This content is from: Corner Office

Prudential To Guarantee Retirement Funds

Prudential Financial joins the growing trend in assuring 401(k) depositors that they will guarantee their principal and accrued interest. Pru will guarantee the balances through the FDIC, up to $250,000 an account.

Prudential Financial is assuring 401(k) depositors they can’t lose their principal and accrued interest.

In its announcement, Newark-based Pru noted the growing interest of especially near-retirees who are looking “to preserve and grow their nest egg,” a group the regulatory agencies also are focused on because of the drop in target date-style account balances since the credit crisis began. Pru Retirement has joined the growing trend in guaranteeing balance protection through an extension of its “stable value” products. The Prudential Protection Account, announced November 22, will guarantee the balances through the Federal Deposit Insurance Corp (FDIC) up to $250,000 an account. The protection is open to participants in 401(a) and 401(k) defined contribution and government 457 plans, for which Pru provides record keeping services.

“The marketplace has gone through quite a series of events since 2006,” said Carlos R. Mello, vice president of Prudential Retirement, which has $194.3 billion in retirement accounts, and president and CEO of Prudential Bank & Trust.

“The market is looking for greater and greater surety,” he told Institutional Investor.

“Plan sponsors and participants are concerned about protecting the principal and interest they’ve earned.”

There are two versions of the Protection Account, neither of which guarantee a return. The higher yielding product, currently earning a 1.5% rate of return, and the second account is currently earning .375%. The balances are invested in “a high quality investment portfolio,” said Mello, comprised of US government agency mortgages, corporate bonds, commercial paper and asset backed securities. The higher bearing account does not require a lock-in, but plan sponsor initiated withdrawals or participant transfers are potentially subject to a market value charge, if overall annual withdrawal and transfer activity exceeds a specified percentage as defined within the plan contract. The charge is not assessed on participant benefit responsive withdrawals, such as retirement, separation from service, death and other benefit payments as defined within the plan documents. Pru did not specify the range or percentage amount of the market value charge.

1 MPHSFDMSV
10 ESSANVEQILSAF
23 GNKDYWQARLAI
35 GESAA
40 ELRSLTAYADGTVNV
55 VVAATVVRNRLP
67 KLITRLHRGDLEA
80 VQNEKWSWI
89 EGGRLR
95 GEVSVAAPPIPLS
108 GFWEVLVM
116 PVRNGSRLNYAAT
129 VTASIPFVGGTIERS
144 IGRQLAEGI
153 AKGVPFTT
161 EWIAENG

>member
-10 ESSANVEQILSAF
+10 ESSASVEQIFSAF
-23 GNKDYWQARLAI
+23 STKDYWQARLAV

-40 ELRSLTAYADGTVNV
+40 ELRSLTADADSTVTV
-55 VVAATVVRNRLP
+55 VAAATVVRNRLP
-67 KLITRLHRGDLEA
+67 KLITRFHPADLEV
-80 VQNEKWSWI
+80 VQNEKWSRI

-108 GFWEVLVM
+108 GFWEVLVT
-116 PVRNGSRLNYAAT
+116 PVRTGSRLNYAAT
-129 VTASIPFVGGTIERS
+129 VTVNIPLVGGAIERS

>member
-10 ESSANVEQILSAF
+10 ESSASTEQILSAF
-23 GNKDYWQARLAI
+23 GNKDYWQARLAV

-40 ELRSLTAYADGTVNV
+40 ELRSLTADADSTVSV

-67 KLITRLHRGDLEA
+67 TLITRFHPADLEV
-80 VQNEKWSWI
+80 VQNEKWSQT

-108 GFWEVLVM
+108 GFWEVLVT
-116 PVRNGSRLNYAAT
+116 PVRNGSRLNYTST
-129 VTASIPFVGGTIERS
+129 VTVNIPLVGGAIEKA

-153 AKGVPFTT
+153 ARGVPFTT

Other plan sponsor servicers are offering account guarantees: Branch Bank & Trust introduced an FDIC-insured IDP Account for 401(k) participants this fall, and in June SunTrust Bank began offering a guaranteed income investment option, a group variable annuity, called ClearCourse for 401(k) accounts, which is issued and guaranteed by Genworth Life & Annuity Insurance Co.

However, when yields get this low other options need to be weighed against risk, too. Treasury Inflation Protection Securities, or TIPS, which currently carry a negative rate of return, are an FDIC alternative.

“TIPS have no default risk,” says Chris Petruzzi, PhD, a professor with Mihaylo School of Business at California State University, Fullerton. “They are obligations of the US government, which is authorized to issue its own currency (even though the Federal Reserve is also authorized to issue currency and issues the vast majority of currency). FDIC is a quasi-independent agency, which can run out of money. If so, Congress would probably give it more, but that would take time and would be subject to politics.”

Petruzzi thinks its prudent, even in these low inflation times, to consider future possibilities.

“TIPS are protected against inflation. Regardless of anyone’s estimate of the likelihood of inflation, protection from inflation reduces risk.”

Related Content